Over 1,500 Native Veterans Participate in Dedication Ceremony for the National Native American Veterans Memorial | Currents

  

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Via:  kavika  •  2 weeks ago  •  27 comments

By:   Darren Thompson (Native News Online)

Over 1,500 Native Veterans Participate in Dedication Ceremony for the National Native American Veterans Memorial | Currents
WASHINGTON — For over 1,500 American Indian, Alaska Native, and Native Hawaiian veterans who were on hand for the dedication of the National Native American Veterans Memorial in Washington, D.C. on Friday, it is one Veterans Day they will remember fo...

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Details By Darren Thompson November 12, 2022

WASHINGTON — For over 1,500 American Indian, Alaska Native, and Native Hawaiian veterans who were on hand for the dedication of the National Native American Veterans Memorial in Washington, D.C. on Friday, it is one Veterans Day they will remember for the rest of their lives.

On Friday, the National Museum of the American Indian hosted a grand procession and ceremony for the dedication of the National Native American Veterans Memorial. The 1,500 Native veterans participated in a grand procession through the National Mall.

Michael Coon traveled with a group of veterans from the Muscogee Creek Nation from Oklahoma and had tears of joy in participating in the grand procession for the National Native American Veterans Memorial.

"It is an honor to be here with all of our brothers and sisters in the military family," Coon said. "I look forward to having camaraderie with all of my brothers and sisters as we show the world how strong we are when our call comes to serve this nation."

His father, Philip Coon, was a prisoner of war in the Pacific Theater during World War II and survivor of the Bataan Death March.

The event was co-emceed by Retired Captain of the U.S. Navy John Herrington (Chickasaw), the first Native American astronaut to go into space, and Retired Sergeant of the U.S. Army Wes Studi (Cherokee), who is an Academy Award-winner. Studi served 12 months in the Vietnam War and was honorably discharged by the U.S. Army in 1969.

"A Native American on any battlefield is a formidable force to be reckoned with," Studi said. Studi expanded on his comment by discussing the football competition in 1912 between West Point Academy and the Carlisle Indians.

"This historical rivalry pitted a 22-year-old linebacker named Dwight D. Eisenhower—he was the 34th President of the United States of the United States—against the real all-American team that was led by Jim Thorpe," Studi said.

"Eisenhower said, 'here and there, there are some people who are supremely talented and my memory goes back to Jim Thorpe,'" Studi said of Eisenhower's comments on Jim Thorpe once he was president. "He could do anything better than any football player I ever saw."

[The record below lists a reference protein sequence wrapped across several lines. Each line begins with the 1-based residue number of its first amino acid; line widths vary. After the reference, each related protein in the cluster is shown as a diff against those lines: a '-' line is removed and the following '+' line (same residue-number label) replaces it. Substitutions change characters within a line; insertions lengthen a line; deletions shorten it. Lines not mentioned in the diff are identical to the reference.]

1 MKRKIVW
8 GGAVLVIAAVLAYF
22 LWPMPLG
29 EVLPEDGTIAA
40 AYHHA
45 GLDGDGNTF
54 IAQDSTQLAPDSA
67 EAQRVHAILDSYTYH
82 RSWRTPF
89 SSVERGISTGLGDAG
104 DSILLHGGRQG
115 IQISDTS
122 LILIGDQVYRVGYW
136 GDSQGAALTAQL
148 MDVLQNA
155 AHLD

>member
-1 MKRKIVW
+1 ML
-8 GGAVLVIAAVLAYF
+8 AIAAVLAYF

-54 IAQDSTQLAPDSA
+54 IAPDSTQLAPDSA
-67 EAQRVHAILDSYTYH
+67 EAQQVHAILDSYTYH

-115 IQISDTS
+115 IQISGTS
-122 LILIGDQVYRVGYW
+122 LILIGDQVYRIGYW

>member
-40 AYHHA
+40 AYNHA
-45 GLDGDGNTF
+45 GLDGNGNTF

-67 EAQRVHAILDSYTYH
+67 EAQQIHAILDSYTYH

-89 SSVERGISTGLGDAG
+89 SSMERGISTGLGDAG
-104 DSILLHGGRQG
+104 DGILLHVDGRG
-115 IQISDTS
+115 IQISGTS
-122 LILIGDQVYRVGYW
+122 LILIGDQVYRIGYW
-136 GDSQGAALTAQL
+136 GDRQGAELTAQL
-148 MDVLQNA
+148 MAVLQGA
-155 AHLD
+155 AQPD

The National Native Americans Veterans Memorial's design is an elevated stainless-steel circle balanced on a carved stone drum on the campus of the Smithsonian's National Museum of the American Indian. The design was created by Harvey Pratt, a Vietnam War veteran and Cheyenne and Arapaho Tribes of Oklahoma citizen. The design incorporates water for ceremonies, benches for gathering and reflection, and four lances where people can tie prayer cloths for offerings and reflection.

"I want to look at the heavens today, the Creator gave us a nice gentle rain, to water Mother Earth, and for us to start a new day," said Harvey Pratt during Friday's dedication to the National Native American Veterans Memorial. "This memorial came about in a dream, as I gather all of my life experiences as a Southern Cheyenne Peace Chief."

Daniel Loudner (wheelchair), National Commander for the American Indian Veterans Association and Hunkpati Dakota, with the National Native American Women Warriors at the dedication for the National Native American Veterans Memorial in Washington, D.C on Friday, November 11. (Photo/Darren Thompson)

"We created a path of life, a warrior's circle of honor, lances with sacred colors and prayer clothes, water, the air, the earth, and fire," said Pratt. "I want to thank the Creator, for creation warriors—without them, we may not be here."

The memorial honors Native American veterans and their families, and educates the public about their extraordinary contributions. The memorial is the first national landmark in the nation's capital to commemorate the military contributions of American Indians, Alaskan Natives and Native Hawaiians. According to the Smithsonian, Native Americans' service in the United States military began at the Revolutionary War, in 1775.

The afternoon dedication included various presenters, including Congresswoman Sharice Davids (Ho-Chunk Nation), Secretary of the Smithsonian Lonnie Bunch III, former National Congress of American Indians president Jefferson Keel (Chickasaw), and several others in the federal government and various branches of the military.

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"We are proud to host the National Native American Veterans Memorial at the National Museum of the American Indian for time immemorial," said Secretary of the Smithsonian Lonnie Bunch III during Friday's dedication.

The Smithsonian's National Museum of the American Indian curated a weekend of events on Saturday and Sunday including music, film, food, and celebration at the museum. Veterans in attendance included Daniel Loudner, Hunkpati Dakota national commander of the American Indian Veterans Association and one of the last living Navajo Code Talkers, Thomas Begay.


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Kavika
Professor Principal
1  seeder  Kavika     2 weeks ago
Studi volunteered for active service and went to Vietnam with A Company of the 3rd Battalion 39th Infantry, 9th Infantry Division. He served 12 months in Vietnam.

Those 12 months changed his life.

“I discovered what being in combat is,” he said. “What sticks out most is you’re with your buddies and you’re going to take care of each other.”

He remembers the terror and violence of war, but also the natural beauty of Vietnam and the joys of friendship.

“There’s a resilient spirit in human nature,” he said. “You’re going to enjoy yourself no matter the